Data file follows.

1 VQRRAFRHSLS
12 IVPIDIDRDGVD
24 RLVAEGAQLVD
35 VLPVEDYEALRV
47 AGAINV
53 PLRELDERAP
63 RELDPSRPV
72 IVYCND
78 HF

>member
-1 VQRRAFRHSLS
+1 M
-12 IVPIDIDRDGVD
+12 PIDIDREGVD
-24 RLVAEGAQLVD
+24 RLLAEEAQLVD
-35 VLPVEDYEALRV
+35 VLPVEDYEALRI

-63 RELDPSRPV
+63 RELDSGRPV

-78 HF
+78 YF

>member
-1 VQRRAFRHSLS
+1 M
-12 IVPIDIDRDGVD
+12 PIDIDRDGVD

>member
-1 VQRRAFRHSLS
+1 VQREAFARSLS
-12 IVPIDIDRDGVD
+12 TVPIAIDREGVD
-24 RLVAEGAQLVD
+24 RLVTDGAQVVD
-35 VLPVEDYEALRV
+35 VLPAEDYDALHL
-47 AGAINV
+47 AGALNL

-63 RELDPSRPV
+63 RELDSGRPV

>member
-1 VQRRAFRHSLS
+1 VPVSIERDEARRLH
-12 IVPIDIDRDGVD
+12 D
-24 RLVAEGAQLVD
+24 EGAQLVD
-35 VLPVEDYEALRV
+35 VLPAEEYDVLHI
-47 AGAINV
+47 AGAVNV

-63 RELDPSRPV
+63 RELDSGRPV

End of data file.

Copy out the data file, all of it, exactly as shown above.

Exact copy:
1 VQRRAFRHSLS
12 IVPIDIDRDGVD
24 RLVAEGAQLVD
35 VLPVEDYEALRV
47 AGAINV
53 PLRELDERAP
63 RELDPSRPV
72 IVYCND
78 HF

>member
-1 VQRRAFRHSLS
+1 M
-12 IVPIDIDRDGVD
+12 PIDIDREGVD
-24 RLVAEGAQLVD
+24 RLLAEEAQLVD
-35 VLPVEDYEALRV
+35 VLPVEDYEALRI

-63 RELDPSRPV
+63 RELDSGRPV

-78 HF
+78 YF

>member
-1 VQRRAFRHSLS
+1 M
-12 IVPIDIDRDGVD
+12 PIDIDRDGVD

>member
-1 VQRRAFRHSLS
+1 VQREAFARSLS
-12 IVPIDIDRDGVD
+12 TVPIAIDREGVD
-24 RLVAEGAQLVD
+24 RLVTDGAQVVD
-35 VLPVEDYEALRV
+35 VLPAEDYDALHL
-47 AGAINV
+47 AGALNL

-63 RELDPSRPV
+63 RELDSGRPV

>member
-1 VQRRAFRHSLS
+1 VPVSIERDEARRLH
-12 IVPIDIDRDGVD
+12 D
-24 RLVAEGAQLVD
+24 EGAQLVD
-35 VLPVEDYEALRV
+35 VLPAEEYDVLHI
-47 AGAINV
+47 AGAVNV

-63 RELDPSRPV
+63 RELDSGRPV